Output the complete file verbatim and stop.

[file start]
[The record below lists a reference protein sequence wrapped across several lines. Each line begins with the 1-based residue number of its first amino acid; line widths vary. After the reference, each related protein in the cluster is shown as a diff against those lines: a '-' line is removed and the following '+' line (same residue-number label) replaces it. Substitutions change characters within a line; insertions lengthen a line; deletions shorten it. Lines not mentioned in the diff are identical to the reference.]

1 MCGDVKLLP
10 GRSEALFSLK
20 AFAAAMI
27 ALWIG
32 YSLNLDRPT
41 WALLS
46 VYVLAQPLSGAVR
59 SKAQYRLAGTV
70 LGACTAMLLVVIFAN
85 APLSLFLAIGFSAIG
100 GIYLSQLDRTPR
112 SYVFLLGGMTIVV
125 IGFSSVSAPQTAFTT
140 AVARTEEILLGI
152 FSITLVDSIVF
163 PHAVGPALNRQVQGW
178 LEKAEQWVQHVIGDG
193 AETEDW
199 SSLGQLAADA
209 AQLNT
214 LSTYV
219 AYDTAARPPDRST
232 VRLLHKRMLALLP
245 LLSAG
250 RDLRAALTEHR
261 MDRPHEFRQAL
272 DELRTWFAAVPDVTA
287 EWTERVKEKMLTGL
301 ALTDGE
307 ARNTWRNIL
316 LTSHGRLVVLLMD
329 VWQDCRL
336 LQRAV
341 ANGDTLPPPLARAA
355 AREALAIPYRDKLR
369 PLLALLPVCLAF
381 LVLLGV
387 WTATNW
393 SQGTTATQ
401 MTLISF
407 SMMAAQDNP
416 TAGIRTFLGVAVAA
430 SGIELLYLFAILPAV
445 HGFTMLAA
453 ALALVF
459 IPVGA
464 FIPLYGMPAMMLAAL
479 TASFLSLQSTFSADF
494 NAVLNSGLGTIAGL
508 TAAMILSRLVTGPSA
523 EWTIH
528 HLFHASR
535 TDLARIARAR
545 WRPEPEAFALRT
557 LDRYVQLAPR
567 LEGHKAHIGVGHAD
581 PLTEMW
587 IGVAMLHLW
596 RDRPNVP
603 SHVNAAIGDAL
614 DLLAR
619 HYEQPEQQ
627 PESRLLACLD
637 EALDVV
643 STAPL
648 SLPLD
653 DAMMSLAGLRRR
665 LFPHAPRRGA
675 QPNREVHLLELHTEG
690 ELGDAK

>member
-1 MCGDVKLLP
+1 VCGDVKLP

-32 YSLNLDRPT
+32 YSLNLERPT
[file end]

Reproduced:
[The record below lists a reference protein sequence wrapped across several lines. Each line begins with the 1-based residue number of its first amino acid; line widths vary. After the reference, each related protein in the cluster is shown as a diff against those lines: a '-' line is removed and the following '+' line (same residue-number label) replaces it. Substitutions change characters within a line; insertions lengthen a line; deletions shorten it. Lines not mentioned in the diff are identical to the reference.]

1 MCGDVKLLP
10 GRSEALFSLK
20 AFAAAMI
27 ALWIG
32 YSLNLDRPT
41 WALLS
46 VYVLAQPLSGAVR
59 SKAQYRLAGTV
70 LGACTAMLLVVIFAN
85 APLSLFLAIGFSAIG
100 GIYLSQLDRTPR
112 SYVFLLGGMTIVV
125 IGFSSVSAPQTAFTT
140 AVARTEEILLGI
152 FSITLVDSIVF
163 PHAVGPALNRQVQGW
178 LEKAEQWVQHVIGDG
193 AETEDW
199 SSLGQLAADA
209 AQLNT
214 LSTYV
219 AYDTAARPPDRST
232 VRLLHKRMLALLP
245 LLSAG
250 RDLRAALTEHR
261 MDRPHEFRQAL
272 DELRTWFAAVPDVTA
287 EWTERVKEKMLTGL
301 ALTDGE
307 ARNTWRNIL
316 LTSHGRLVVLLMD
329 VWQDCRL
336 LQRAV
341 ANGDTLPPPLARAA
355 AREALAIPYRDKLR
369 PLLALLPVCLAF
381 LVLLGV
387 WTATNW
393 SQGTTATQ
401 MTLISF
407 SMMAAQDNP
416 TAGIRTFLGVAVAA
430 SGIELLYLFAILPAV
445 HGFTMLAA
453 ALALVF
459 IPVGA
464 FIPLYGMPAMMLAAL
479 TASFLSLQSTFSADF
494 NAVLNSGLGTIAGL
508 TAAMILSRLVTGPSA
523 EWTIH
528 HLFHASR
535 TDLARIARAR
545 WRPEPEAFALRT
557 LDRYVQLAPR
567 LEGHKAHIGVGHAD
581 PLTEMW
587 IGVAMLHLW
596 RDRPNVP
603 SHVNAAIGDAL
614 DLLAR
619 HYEQPEQQ
627 PESRLLACLD
637 EALDVV
643 STAPL
648 SLPLD
653 DAMMSLAGLRRR
665 LFPHAPRRGA
675 QPNREVHLLELHTEG
690 ELGDAK

>member
-1 MCGDVKLLP
+1 VCGDVKLP

-32 YSLNLDRPT
+32 YSLNLERPT